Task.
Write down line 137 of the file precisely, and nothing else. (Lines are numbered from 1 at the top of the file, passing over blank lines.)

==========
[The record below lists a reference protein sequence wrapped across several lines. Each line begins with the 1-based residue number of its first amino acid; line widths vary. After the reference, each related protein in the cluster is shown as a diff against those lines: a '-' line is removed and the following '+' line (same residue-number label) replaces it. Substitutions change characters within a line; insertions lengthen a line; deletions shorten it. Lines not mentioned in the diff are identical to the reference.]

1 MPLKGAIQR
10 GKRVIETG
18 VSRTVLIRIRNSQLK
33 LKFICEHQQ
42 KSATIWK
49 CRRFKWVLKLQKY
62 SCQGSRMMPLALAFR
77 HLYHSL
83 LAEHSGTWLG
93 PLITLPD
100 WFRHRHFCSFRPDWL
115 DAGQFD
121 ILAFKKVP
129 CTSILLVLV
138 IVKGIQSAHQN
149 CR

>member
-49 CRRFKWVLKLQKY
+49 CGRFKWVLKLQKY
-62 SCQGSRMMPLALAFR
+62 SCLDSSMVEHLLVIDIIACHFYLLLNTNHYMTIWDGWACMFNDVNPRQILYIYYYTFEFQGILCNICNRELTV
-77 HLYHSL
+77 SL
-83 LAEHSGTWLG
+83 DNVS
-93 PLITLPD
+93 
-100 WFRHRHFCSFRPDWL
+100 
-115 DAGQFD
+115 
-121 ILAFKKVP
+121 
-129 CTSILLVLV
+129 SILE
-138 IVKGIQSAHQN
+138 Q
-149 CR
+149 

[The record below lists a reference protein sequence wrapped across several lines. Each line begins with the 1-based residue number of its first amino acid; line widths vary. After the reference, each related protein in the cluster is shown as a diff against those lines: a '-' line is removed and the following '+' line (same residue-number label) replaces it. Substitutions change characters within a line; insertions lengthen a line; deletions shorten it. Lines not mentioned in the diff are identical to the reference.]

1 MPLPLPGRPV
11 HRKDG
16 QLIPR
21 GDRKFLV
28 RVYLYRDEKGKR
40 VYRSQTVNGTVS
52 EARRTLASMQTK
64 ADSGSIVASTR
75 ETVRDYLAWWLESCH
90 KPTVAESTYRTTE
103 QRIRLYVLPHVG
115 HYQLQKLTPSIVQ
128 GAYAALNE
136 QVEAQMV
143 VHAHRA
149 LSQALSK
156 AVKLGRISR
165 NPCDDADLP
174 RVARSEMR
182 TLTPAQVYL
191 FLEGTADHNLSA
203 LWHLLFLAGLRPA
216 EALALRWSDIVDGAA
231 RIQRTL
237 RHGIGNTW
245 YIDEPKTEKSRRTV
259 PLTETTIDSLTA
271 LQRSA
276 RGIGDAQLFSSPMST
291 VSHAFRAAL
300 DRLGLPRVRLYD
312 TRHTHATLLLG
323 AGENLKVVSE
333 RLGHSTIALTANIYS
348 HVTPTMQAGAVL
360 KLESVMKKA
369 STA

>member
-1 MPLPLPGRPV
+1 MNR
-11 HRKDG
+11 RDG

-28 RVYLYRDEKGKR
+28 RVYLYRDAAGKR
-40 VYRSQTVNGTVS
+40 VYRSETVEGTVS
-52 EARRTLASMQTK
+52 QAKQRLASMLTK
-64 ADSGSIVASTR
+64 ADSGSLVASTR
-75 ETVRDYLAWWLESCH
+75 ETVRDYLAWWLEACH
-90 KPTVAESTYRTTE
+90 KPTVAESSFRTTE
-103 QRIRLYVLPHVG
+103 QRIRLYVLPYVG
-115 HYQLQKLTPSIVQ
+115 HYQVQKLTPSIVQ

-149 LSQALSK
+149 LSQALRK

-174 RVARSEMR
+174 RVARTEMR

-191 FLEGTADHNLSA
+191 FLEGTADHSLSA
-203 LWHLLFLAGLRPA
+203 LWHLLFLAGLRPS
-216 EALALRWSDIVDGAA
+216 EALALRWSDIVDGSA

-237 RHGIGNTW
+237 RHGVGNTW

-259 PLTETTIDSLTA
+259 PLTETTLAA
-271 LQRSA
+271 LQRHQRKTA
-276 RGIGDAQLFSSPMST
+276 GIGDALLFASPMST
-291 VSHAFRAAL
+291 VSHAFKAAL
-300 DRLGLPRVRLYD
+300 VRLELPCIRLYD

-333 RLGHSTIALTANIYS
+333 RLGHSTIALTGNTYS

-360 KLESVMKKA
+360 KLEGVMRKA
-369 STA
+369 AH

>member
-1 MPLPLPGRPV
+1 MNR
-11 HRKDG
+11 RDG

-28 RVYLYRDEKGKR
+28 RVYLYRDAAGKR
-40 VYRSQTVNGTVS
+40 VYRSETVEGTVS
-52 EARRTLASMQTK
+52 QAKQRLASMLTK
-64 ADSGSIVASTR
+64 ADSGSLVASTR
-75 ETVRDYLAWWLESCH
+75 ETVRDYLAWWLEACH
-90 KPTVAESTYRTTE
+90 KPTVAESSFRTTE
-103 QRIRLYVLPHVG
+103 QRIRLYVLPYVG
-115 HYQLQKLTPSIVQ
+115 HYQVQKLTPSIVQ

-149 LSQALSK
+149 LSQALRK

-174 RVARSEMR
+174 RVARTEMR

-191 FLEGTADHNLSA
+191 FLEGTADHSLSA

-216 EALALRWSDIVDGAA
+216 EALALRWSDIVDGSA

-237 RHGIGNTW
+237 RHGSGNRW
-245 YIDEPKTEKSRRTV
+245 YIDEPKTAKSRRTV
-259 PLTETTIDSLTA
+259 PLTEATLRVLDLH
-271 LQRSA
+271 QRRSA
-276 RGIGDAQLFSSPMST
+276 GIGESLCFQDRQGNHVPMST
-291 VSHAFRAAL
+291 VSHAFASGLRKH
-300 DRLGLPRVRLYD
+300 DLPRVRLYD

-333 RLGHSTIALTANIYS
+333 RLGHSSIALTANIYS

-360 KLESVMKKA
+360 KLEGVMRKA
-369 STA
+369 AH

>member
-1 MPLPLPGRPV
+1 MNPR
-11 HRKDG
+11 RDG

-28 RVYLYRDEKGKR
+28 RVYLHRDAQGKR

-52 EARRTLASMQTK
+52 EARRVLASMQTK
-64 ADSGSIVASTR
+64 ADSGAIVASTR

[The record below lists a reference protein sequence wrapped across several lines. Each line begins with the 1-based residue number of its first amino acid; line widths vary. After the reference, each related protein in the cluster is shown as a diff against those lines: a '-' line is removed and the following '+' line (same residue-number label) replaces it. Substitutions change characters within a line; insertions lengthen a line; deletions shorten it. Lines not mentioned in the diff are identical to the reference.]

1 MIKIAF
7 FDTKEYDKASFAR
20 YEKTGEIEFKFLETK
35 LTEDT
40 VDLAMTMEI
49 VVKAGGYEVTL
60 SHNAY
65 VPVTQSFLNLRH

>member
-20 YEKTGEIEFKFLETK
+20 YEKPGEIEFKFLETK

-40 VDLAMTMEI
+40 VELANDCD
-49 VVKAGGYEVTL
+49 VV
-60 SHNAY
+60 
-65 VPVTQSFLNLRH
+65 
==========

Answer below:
-52 EARRTLASMQTK